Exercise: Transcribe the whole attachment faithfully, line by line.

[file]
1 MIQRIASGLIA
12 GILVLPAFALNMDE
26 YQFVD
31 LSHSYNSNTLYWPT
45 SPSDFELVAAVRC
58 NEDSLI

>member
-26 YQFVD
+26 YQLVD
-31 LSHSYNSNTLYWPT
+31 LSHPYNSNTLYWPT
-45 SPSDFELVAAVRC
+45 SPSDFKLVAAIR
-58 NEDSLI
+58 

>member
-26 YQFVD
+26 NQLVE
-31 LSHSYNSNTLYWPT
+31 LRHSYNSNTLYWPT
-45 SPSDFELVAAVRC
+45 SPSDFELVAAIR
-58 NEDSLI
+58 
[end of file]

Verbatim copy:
1 MIQRIASGLIA
12 GILVLPAFALNMDE
26 YQFVD
31 LSHSYNSNTLYWPT
45 SPSDFELVAAVRC
58 NEDSLI

>member
-26 YQFVD
+26 YQLVD
-31 LSHSYNSNTLYWPT
+31 LSHPYNSNTLYWPT
-45 SPSDFELVAAVRC
+45 SPSDFKLVAAIR
-58 NEDSLI
+58 

>member
-26 YQFVD
+26 NQLVE
-31 LSHSYNSNTLYWPT
+31 LRHSYNSNTLYWPT
-45 SPSDFELVAAVRC
+45 SPSDFELVAAIR
-58 NEDSLI
+58 